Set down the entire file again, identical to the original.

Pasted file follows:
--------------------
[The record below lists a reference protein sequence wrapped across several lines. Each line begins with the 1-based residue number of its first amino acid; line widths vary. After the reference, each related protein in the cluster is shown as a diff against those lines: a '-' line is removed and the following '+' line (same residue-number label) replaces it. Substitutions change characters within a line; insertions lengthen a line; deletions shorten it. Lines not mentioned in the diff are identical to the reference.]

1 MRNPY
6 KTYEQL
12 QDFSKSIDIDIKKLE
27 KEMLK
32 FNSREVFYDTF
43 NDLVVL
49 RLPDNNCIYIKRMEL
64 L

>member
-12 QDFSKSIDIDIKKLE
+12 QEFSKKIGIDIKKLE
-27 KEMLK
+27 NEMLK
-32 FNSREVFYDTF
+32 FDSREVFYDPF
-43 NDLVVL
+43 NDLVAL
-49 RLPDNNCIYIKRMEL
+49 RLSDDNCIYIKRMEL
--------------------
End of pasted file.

[The record below lists a reference protein sequence wrapped across several lines. Each line begins with the 1-based residue number of its first amino acid; line widths vary. After the reference, each related protein in the cluster is shown as a diff against those lines: a '-' line is removed and the following '+' line (same residue-number label) replaces it. Substitutions change characters within a line; insertions lengthen a line; deletions shorten it. Lines not mentioned in the diff are identical to the reference.]

1 MRNPY
6 KTYEQL
12 QDFSKSIDIDIKKLE
27 KEMLK
32 FNSREVFYDTF
43 NDLVVL
49 RLPDNNCIYIKRMEL
64 L

>member
-12 QDFSKSIDIDIKKLE
+12 QEFSKKIGIDIKKLE
-27 KEMLK
+27 NEMLK
-32 FNSREVFYDTF
+32 FDSREVFYDPF
-43 NDLVVL
+43 NDLVAL
-49 RLPDNNCIYIKRMEL
+49 RLSDDNCIYIKRMEL